Project description:1. The thermal denaturation and precipitation of beta-lactamase I from Bacillus cereus 569/H/9 at 60 degrees C are reversible, a soluble and almost fully active enzyme being obtained after solution of the precipitate in 5m-guanidinium chloride or 8m-urea and subsequent removal of the denaturing agent. 2. Inactivation of beta-lactamase I occurs rapidly between 50 degrees and 55 degrees C and is shown by circular-dichroism spectra to be accompanied by an extensive conformational change. 3. A change to a different conformation occurs in 6m-urea. This change is also reversible; refolding with almost complete recovery of enzymic activity occurs within 5min of dilution of the denaturing agent. 4. Inactivation of beta-lactamase I at pH3.0 and 11.0 is also associated with conformational changes, since a proportion of the lost activity is recovered within 5min of adjustment of the pH to 7.0.
Project description:The holostean fishes are the extant representatives of the primitive ray-finned fishes from which the present-day teleosts may have evolved. The primary structure of insulin from a holostean fish, the bowfin (Amia calva), was established as: A-chain: Gly-Ile-Val-Glu-Gln-Cys-Cys-Leu-Lys-Pro-Cys-Thr-Ile-Tyr-Glu-Met-Glu- Lys-Tyr-Cys-Asn B-chain: Ala-Ala-Ser-Gln-His-Leu-Cys-Gly-Ser-His-Leu-Val-Glu-Ala-Leu-Phe-Leu- Val-Cys-Gly-Glu-Ser-Gly-Phe-Phe-Tyr-Asn-Pro-Asn-Lys-Ser This amino acid sequence contains several substitutions (methionine at A16, phenylalanine at B16 and serine at B22) at sites that have been strongly conserved in other vertebrate species and that may be expected to influence biological activity. Consistent with this prediction, bowfin insulin was approx. 14-fold less potent than pig insulin in inhibiting the binding of [125I-Tyr-A14](human insulin) to transfected mouse NIH 3T3 cells expressing the human insulin receptor.
Project description:The heavy chain of a pathological human immunoglobulin IgG and also the Fd fragment have been isolated. No free alpha-amino group was present on either and the N-terminal sequence of both has been identified as pyrrolid-2-one-5-carbonylvalylthreonine. Splitting at the four methionine residues of the heavy chain with cyanogen bromide gave five fractions. The fraction from the C-terminal end of the chain was isolated in high yield and the amino acid sequence was: His-Glu-Ala-Leu-His-Asp(NH(2))-His-Tyr-Thr-Glu(NH(2))-Lys-Ser-Leu-Ser-Leu-Ser-Pro-Gly These results give strong support to the view that the heavy chain of immunoglobulin is a single peptide chain.
Project description:This study provides a detailed secondary structural characterization of major ampullate dragline silk from Latrodectus hesperus (black widow) spiders. X-ray diffraction results show that the structure of black widow major ampullate silk fibers is comprised of stacked ?-sheet nanocrystallites oriented parallel to the fiber axis and an amorphous region with oriented (anisotropic) and isotropic components. The combination of two-dimensional (2D) (13)C-(13)C through-space and through-bond solid-state NMR experiments provide chemical shifts that are used to determine detailed information about the amino acid motif secondary structure in black widow spider dragline silk. Individual amino acids are incorporated into different repetitive motifs that make up the majority of this protein-based biopolymer. From the solid-state NMR measurements, we assign distinct secondary conformations to each repetitive amino acid motif and, hence, to the amino acids that make up the motifs. Specifically, alanine is incorporated in ?-sheet (poly(Alan) and poly(Gly-Ala)), 3(1)-helix (poly(Gly-Gly-Xaa), and ?-helix (poly(Gln-Gln-Ala-Tyr)) components. Glycine is determined to be in ?-sheet (poly(Gly-Ala)) and 3(1)-helical (poly(Gly-Gly-X(aa))) regions, while serine is present in ?-sheet (poly(Gly-Ala-Ser)), 3(1)-helix (poly(Gly-Gly-Ser)), and ?-turn (poly(Gly-Pro-Ser)) structures. These various motif-specific secondary structural elements are quantitatively correlated to the primary amino acid sequence of major ampullate spidroin 1 and 2 (MaSp1 and MaSp2) and are shown to form a self-consistent model for black widow dragline silk.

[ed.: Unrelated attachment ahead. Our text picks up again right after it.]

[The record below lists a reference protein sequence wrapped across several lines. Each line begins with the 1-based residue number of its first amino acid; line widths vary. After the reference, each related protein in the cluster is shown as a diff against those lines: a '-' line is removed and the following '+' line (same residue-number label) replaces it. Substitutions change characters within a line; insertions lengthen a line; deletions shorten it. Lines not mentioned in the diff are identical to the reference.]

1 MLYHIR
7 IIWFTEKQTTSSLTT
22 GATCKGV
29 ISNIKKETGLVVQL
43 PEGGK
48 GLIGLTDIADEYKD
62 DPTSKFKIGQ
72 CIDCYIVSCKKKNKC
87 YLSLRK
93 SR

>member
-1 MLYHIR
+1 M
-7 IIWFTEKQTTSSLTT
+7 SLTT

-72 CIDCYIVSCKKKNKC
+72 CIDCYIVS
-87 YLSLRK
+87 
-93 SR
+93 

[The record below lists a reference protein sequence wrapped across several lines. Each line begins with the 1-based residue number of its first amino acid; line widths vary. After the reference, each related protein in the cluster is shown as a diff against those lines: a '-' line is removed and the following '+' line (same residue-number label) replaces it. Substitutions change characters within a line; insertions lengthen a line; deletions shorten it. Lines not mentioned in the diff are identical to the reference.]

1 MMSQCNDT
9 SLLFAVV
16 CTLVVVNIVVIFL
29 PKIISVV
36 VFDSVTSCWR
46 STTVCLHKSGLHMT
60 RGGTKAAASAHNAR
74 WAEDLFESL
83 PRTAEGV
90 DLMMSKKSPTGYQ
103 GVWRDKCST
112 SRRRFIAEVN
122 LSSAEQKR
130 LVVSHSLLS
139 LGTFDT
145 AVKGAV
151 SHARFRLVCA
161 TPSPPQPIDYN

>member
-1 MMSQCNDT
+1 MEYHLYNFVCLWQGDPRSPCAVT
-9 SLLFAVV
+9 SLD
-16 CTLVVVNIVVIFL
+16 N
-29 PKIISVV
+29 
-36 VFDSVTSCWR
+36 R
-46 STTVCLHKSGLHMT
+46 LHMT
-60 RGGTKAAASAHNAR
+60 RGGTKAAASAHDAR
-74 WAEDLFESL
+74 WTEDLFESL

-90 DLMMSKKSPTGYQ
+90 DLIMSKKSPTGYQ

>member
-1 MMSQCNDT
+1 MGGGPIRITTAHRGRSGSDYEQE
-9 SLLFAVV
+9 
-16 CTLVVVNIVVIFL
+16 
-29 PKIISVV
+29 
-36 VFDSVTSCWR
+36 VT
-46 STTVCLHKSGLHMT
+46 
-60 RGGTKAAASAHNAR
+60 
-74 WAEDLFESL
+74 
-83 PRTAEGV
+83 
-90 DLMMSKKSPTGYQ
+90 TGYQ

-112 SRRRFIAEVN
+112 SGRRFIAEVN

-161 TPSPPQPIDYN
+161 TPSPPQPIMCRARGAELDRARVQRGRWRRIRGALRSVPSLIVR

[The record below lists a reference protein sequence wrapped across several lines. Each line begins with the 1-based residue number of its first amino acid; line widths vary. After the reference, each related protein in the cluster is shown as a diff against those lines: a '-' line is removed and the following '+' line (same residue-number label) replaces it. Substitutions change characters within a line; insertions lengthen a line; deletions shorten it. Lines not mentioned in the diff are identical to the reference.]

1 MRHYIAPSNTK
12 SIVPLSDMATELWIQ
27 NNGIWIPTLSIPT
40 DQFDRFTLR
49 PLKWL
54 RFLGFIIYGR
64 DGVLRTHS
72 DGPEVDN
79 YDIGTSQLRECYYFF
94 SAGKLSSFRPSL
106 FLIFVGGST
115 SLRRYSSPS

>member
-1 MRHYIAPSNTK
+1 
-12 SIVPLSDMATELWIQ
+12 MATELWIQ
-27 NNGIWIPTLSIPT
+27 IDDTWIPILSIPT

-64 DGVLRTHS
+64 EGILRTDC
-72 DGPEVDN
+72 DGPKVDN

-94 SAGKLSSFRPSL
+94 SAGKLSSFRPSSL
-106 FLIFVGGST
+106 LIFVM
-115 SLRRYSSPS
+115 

Project description:The known amino acid sequences at the two sites on phosphorylase kinase that are phosphorylated by cyclic AMP-dependent protein kinase were extended. The sequences of 42 amino acids around the phosphorylation site on the alpha-subunit and of 14 amino acids around the phosphorylation site on the beta-subunit were shown to be: alpha-subunit Phe-Arg-Arg-Leu-Ser(P)-Ile-Ser-Thr-Glu-Ser-Glx-Pro-Asx-Gly-Gly-His-Ser-Leu-Gly-Ala-Asp-Leu-Met-Ser-Pro-Ser-Phe-Leu-Ser-Pro-Gly-Thr-Ser-Val-Phe(Ser,Pro,Gly)His-Thr-Ser-Lys; beta-subunit, Ala-Arg-Thr-Lys-Arg-Ser-Gly-Ser(P)-VALIle-Tyr-Glu-Pro-Leu-Lys. The sites on histone H2B which are phosphorylated by cyclic AMP-dependent protein kinase in vitro were identified as serine-36 and serine-32. The amino acid sequence in this region is: Lys-Lys-Arg-Lys-Arg-Ser32(P)-Arg-Lys-Glu-Ser36(P)-Tyr-Ser-Val-Tyr-Val- [Iwai, K., Ishikawa, K. & Hayashi, H. (1970) Nature (London) 226, 1056-1058]. Serine-36 was phosphorylated at 50% of the rate at which the beta-subunit of phosphorylase kinase was phosphorylated, and it was phosphorylated 6-7-fold more rapidly than was serine-32. The amino acid sequences when compared with those at the phosphorylation sites of other physiological substrates suggest that the presence of two adjacent basic amino acids on the N-terminal side of the susceptible serine residue may be critical for specific substrate recognition in vivo.
Project description:alpha-Crystallin was carboxymethylated with radioactive iodoacetic acid in the presence of 7.6m-urea and then separated into six major fractions by chromatography on DEAE-cellulose in 7m-urea. Based on the amino acid compositions, specific radioactivities and sodium dodecyl sulphate-gel electrophoresis of the fractions, it was concluded that alpha-crystallin contains at least four different subunits: DU1A and DU1B, containing no cysteine; a third component represented by DU2B and DU3 containing one cysteine one cysteine residue per subunit; and DU4, which probably contains two residues of cysteine per subunit. Subunit DU1A was shown to be of sufficient purity for sequence studies. Cyanogen bromide cleavage yielded two peptides, CB-1 and CB-2, in approximately equal amounts as expected. The sum of the molecular weights and amino acid compositions of the peptides were both in excellent agreement with the results obtained for subunit DU1A. The amino acid sequence of the first sixteen residues of peptide CB-1 is: Ser-Leu-Thr-Lys-Asp-Phe-Asp-Glu-Val-Asn-Ile-Asp-Val-Ser-His-Phe-. The sequence of the first seventeen residues of peptide CB-2 is: Asp-Ile-Ala-Ile-Ser-His-Pro-Trp-Ile-Arg-Pro-Ser-Phe-Phe-Glu-Phe-His-. The N-terminal sequence of subunit DU1A was shown to be N-acetylmethionine followed by peptide CB-2.